Is your approach to health and performance actually holistic? Learn where you might be able to improve.
It’s common to latch onto one facet of health and performance, practicing what comes easy and ignoring what’s tough — like, say, living in the gym but eating pastries for breakfast, or meditating daily but sleeping only a few hours a night and surviving on caffeine. After all, going outside your comfort zone is uncomfortable.
Over the past 20 years, EXOS has found that the most important contributor to feeling and performing great day after day is having well-rounded mindset, nutrition, movement, and recovery habits. In other words, how you view life and accomplish goals, nourish the brain and body, move your body, and return to a balanced state are all keys to health and performance that apply to everyone.
It’s not about seeking perfection in any one area. Instead, be aware of all areas of well-being, and how they influence each other, and shore up what needs work. Here’s a primer to help you do just that.
Learning new skills requires effort before it starts to feel like second nature. That’s why developing grit — persevering toward long-term goals without immediate reward — is an important ability so you can exceed the limits of your self-image and build self-confidence along the path to lasting change.
The following is how mindset is affected by nutrition, movement, and recovery.
Nutrition: What you eat affects brain structure and function, hormones, and mental performance. Hydration, probiotics, and diet can alter cognition and mood.
Movement: Regularly moving well positively affects many areas of the brain, including the cerebellum, motor cortex, and hippocampus. By contrast, painful movement can result in anger, frustration, and depression.
Recovery: Activities like breathing, massage, sleep, and yoga help improve mood, while a lack of recovery can depress mood over time.
Fueling the body and mind to perform at a high level requires planning, quality foods, and proper hydration. And beyond performance, nutrition becomes more meaningful when you savor the memories and human connections you make around the table.
This approach isn’t about following a strict set of rules; it’s about supporting your body, goals, and preferences. Here’s how the other three pillars affect nutrition.
Mindset: Self-image, self-regulation, and self-efficacy determine your ability to control food cravings, responsible food intake, and nutrition as a whole.
Movement: Moving burns energy, which you get from food and drink. So your activity level directly affects your metabolic processes and nutritional needs.
Recovery: People who sleep less tend to eat more fast food and fewer vegetables and fruit. Decreased sleep correlates with weight gain and changes in body composition and performance.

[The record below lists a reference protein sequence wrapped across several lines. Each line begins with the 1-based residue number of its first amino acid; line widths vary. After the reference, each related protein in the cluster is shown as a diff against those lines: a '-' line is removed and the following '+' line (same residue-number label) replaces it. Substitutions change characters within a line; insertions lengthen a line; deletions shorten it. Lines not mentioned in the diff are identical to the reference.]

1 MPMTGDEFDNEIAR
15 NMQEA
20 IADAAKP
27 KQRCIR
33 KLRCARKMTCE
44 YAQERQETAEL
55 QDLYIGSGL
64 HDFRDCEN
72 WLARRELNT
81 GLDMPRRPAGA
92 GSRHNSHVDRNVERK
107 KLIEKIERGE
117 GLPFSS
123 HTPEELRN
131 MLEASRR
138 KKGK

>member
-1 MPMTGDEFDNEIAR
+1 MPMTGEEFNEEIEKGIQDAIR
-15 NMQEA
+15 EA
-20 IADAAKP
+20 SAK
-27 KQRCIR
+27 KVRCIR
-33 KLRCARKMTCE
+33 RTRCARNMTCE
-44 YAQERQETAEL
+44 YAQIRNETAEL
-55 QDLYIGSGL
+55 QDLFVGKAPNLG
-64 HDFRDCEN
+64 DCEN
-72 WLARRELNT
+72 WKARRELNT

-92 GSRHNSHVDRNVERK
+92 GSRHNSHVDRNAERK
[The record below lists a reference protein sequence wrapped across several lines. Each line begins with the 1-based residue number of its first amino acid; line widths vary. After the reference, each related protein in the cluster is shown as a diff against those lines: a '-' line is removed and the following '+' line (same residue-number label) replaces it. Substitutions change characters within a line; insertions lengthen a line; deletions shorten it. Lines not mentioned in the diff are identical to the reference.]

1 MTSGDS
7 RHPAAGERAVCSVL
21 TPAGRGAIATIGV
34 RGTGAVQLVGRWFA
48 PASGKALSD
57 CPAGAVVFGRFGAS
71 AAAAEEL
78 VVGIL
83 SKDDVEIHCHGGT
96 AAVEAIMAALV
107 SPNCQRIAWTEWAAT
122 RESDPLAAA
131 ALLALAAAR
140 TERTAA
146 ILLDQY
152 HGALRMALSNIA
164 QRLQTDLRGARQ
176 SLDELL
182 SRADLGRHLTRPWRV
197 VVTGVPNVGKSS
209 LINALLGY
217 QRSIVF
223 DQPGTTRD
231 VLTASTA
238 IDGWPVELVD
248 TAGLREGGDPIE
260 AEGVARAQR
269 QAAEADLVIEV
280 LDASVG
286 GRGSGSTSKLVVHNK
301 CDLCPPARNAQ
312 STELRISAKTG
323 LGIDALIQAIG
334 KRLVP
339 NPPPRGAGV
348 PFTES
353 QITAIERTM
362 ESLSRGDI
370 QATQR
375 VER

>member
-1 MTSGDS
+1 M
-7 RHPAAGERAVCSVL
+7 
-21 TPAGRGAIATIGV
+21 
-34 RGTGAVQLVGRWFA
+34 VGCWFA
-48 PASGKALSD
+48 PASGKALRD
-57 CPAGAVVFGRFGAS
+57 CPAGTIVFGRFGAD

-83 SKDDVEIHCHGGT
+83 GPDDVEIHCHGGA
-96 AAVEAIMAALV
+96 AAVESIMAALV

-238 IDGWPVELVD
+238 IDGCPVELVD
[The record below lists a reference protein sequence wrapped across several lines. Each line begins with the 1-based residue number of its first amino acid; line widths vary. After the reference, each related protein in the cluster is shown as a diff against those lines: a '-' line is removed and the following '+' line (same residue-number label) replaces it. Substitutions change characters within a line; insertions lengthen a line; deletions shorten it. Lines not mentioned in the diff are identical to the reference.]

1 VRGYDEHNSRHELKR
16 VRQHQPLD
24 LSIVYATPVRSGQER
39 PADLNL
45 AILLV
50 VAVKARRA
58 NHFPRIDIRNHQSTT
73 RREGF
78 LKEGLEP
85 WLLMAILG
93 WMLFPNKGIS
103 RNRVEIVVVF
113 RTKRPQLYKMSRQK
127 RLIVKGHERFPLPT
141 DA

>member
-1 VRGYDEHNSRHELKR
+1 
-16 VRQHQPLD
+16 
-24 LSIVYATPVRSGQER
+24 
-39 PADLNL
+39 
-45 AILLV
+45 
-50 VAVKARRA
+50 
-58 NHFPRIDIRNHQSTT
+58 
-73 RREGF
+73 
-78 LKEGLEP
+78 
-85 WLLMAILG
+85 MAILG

Movement is labor, movement is fun, and it’s just about every action in between, from high-fives to packing boxes. And how well and often you move have a big impact on your overall health and wellness. In addition to regular exercise, novel movement — or moving in uncommon ways — can actually reduce pain and change the way your brain works.
So the benefits of movement are many, and the list of downsides of inactivity is just as long. Here are a few ways that mindset, nutrition, and recovery can influence movement.
Mindset: Your outlook on physical activity, your fitness goals, and athletic ambitions are all ways that your movement is influenced by mindset.
Nutrition: How much and what you eat and drink are what give you the energy to move well, from rolling out of bed, to your posture on the commute to work, to running around a park with your dog.
Recovery: When you massage the tension out of muscles, they’re easier to move during exercise and recover better afterward. And your muscles rebuild and grow during sleep.
Simply put, recovery is balance. Since stress is a daily drag on your body and mind, recovery should be a regular part of your life, too. A consistent recovery routine helps build resilience to stress so you can bounce back quickly when it hits.
Here’s how your mindset, nutrition, and movement can affect recovery.
Mindset: Recovery strategies are most effective when they become highly ritualized and habitual, so how you view recovery is central to success.
Nutrition: Diet can support recovery, especially when you’re getting active. Nutrition also plays a significant role in sleep quality, a key part of recovery for the mind and body.
Movement: Studies have shown that aerobic exercise increases circulation, tai chi benefits bone health, yoga improves mental health, and movement provides psychological stress relief.
Begin integrating these four pillars in your life today. Starting with movement but unsure what to do? Learn how EXOS structures training programs.
About the AuthorMore Content by Mark Verstegen